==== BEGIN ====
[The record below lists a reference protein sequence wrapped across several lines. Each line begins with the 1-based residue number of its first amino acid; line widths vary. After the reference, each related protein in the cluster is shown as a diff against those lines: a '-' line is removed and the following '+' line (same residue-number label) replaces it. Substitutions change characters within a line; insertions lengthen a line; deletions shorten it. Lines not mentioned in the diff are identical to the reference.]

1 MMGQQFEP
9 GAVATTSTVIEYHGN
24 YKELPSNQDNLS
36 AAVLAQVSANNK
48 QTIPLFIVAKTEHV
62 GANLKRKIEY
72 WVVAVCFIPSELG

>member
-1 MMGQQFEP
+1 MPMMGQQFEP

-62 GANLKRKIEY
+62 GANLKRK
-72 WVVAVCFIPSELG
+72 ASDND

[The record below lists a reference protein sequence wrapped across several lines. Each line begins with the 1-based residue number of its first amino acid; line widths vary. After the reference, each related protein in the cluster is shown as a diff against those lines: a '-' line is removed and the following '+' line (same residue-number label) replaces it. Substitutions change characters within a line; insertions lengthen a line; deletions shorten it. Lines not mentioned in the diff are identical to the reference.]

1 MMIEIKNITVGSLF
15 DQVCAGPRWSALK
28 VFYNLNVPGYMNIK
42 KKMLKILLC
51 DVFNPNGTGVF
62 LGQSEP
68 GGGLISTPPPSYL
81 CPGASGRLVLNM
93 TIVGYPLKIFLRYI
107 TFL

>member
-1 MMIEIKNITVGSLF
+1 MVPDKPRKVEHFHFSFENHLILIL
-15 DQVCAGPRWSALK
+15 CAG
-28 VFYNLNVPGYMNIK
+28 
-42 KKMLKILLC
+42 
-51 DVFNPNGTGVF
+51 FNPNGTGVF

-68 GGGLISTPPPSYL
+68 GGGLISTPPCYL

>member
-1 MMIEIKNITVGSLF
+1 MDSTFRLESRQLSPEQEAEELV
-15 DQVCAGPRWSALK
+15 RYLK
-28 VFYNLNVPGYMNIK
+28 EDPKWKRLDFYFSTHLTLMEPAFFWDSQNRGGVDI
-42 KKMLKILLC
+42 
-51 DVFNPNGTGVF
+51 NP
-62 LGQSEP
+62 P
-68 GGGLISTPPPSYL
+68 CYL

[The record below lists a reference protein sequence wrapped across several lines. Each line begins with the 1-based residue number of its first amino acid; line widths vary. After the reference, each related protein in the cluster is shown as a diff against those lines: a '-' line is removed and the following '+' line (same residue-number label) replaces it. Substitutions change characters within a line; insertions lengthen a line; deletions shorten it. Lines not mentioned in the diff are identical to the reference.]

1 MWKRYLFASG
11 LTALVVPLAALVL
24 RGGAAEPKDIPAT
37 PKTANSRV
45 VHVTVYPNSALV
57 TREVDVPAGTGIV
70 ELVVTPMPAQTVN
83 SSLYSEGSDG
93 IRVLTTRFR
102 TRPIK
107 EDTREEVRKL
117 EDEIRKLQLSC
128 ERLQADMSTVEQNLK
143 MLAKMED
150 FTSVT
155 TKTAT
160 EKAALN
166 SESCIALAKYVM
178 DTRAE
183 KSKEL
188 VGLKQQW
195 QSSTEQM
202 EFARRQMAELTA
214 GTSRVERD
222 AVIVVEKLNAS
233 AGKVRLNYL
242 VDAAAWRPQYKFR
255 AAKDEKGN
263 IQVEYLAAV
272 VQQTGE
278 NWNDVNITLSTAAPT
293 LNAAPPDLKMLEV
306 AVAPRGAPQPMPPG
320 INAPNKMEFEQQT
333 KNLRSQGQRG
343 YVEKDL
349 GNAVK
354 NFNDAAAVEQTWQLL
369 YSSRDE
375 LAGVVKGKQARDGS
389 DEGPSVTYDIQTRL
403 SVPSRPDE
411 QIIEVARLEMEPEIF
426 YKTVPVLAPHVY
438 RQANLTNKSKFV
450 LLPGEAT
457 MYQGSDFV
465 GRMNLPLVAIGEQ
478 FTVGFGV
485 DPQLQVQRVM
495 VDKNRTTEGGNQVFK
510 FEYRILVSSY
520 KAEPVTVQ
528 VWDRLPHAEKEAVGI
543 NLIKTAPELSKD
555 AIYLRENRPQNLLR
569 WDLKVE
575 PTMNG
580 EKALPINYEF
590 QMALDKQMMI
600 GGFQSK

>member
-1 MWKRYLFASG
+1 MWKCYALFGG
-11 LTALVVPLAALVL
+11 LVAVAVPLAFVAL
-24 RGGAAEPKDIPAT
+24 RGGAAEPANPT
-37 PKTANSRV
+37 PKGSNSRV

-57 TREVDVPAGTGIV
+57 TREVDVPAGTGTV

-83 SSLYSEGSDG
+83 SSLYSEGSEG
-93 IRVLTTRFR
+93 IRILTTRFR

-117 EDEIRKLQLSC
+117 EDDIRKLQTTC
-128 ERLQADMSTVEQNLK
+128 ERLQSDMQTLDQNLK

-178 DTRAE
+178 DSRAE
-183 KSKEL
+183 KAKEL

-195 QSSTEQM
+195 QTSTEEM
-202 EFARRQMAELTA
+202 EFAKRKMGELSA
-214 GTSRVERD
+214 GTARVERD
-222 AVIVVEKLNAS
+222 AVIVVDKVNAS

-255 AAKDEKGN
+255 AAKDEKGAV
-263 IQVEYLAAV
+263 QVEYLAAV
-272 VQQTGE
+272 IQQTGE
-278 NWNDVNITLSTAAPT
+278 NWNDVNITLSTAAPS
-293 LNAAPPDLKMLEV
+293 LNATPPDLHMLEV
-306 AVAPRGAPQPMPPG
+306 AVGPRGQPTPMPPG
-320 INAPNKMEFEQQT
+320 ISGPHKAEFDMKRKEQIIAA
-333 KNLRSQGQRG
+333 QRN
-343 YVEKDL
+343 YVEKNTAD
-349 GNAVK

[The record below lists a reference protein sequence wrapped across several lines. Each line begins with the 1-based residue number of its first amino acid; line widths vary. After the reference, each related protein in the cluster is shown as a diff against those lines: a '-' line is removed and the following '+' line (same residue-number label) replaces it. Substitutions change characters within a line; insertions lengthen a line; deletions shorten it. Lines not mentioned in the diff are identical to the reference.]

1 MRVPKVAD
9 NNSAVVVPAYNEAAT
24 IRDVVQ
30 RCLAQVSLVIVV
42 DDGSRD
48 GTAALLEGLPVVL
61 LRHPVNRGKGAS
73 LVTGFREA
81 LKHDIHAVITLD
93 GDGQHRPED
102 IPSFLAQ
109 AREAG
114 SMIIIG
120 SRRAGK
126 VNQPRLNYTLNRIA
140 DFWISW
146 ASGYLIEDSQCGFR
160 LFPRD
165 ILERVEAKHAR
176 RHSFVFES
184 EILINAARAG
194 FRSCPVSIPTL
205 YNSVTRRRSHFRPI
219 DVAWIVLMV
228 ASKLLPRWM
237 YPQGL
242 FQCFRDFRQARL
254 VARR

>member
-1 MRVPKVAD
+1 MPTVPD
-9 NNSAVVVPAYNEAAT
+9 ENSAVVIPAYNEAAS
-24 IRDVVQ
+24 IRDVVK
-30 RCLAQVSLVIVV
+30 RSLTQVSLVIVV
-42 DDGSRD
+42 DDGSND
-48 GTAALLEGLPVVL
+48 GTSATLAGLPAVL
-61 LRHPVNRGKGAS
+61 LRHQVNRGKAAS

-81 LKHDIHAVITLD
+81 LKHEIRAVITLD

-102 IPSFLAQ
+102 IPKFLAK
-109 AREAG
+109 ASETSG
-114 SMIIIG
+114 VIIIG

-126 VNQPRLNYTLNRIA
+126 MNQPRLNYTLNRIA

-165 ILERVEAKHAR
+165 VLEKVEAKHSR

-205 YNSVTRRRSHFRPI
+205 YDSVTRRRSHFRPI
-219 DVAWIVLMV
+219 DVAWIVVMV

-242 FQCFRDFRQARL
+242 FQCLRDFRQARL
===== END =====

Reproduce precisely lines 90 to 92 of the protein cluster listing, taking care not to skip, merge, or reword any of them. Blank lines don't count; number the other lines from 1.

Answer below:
333 KNLRSQGQRG
343 YVEKDL
349 GNAVK